scatterplot with xerr and yerr with matplotlib


i am looking to visualize the positions of two arrays with each other. My Table looks like this

    Number          Description      value_1  value_2  err_1 err_2
         1          descript_1       124.46   124.46   22.55  54.2
         2          Descript_2       8.20     50.2     0.37   0.1 
         3          Descript_2       52.55    78.3     3.77   2.41
         4          Descript_2       4.33     778.8    0.14   1.78

what i basically want is something like this: scatterplot with two errorbars

So in this plot every point has basically three properties: 1. xerror bar 2. yerror bar 3. description what this point represents.

I have a feeling that this can be done elegantly with matplotlib, and while i tried some stuff with errorbars that did not quite give me what i would expect. And i have not yet found out how to place the captions in a plot.

5/22/2012 5:39:44 PM

Accepted Answer

It sounds like you want something like this?

import matplotlib.pyplot as plt

x = [124.46, 8.20, 52.55, 4.33]
y = [124.46, 50.2, 78.3, 778.8]
xerr = [54.2, 0.1, 2.41, 1.78]
yerr = [22.55, 0.37, 3.77, 0.14]

descrip = ['Atom 1', 'Atom 2', 'Atom 3', 'Atom 4']

plt.errorbar(x, y, xerr, yerr, capsize=0, ls='none', color='black', 

for xpos, ypos, name in zip(x, y, descrip):
    plt.annotate(name, (xpos, ypos), xytext=(8, 8), va='bottom',
                textcoords='offset points')

enter image description here

errorbar works just like plot. If you want a "scatter" plot then you need to specify linestyle='none' (or equivalently, ls='none'). Based on your drawing, you don't want caps on the errorbars, so I've specified capsize=0. Similarly, you seem to want fairly thick lines for the errorbars, thus elinewidth=2.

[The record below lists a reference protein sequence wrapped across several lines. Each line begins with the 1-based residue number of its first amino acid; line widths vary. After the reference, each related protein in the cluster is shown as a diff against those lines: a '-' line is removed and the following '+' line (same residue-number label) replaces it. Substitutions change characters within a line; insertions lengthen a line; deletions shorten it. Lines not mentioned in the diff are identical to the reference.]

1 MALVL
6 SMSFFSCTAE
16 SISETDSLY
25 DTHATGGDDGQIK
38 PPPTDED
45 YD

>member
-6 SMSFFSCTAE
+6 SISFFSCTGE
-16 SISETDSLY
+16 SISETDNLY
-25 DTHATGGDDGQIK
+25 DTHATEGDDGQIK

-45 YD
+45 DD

If you want a marker in addition to the errorbars, just specify marker='o' (or any marker style you'd like) to errorbar.

annotate is the easiest way to annotate points on a plot. Here, I've specified that the annotation should be placed 8 points above and to the right of each measurement.

11/7/2013 6:01:42 PM


import matplotlib.pyplot as plt

x = [100, 200, 300, 400]
y = [100, 200, 300, 400]
xerr = [100, 100, 100, 100]
yerr = [20, 20, 20, 20]

plt.errorbar(x, y, xerr, yerr, ls='none')

mean the error bars are on the wrong axes?


matplotlib.pyplot.errorbar(x, y, yerr=None, xerr=None, fmt=u'', ecolor=None, elinewidth=None, capsize=3, barsabove=False, lolims=False, uplims=False, xlolims=False, xuplims=False, errorevery=1, capthick=None, hold=None, **kwargs)

Note that yerr precedes xerr, so

plt.errorbar(x, y, xerr, yerr, ls='none')

makes your error bars be backwards - yerr=xerr, xerr=yerr. A good time to use named args:

plt.errorbar(x, y, xerr=xerr, yerr=yerr, ls='none')

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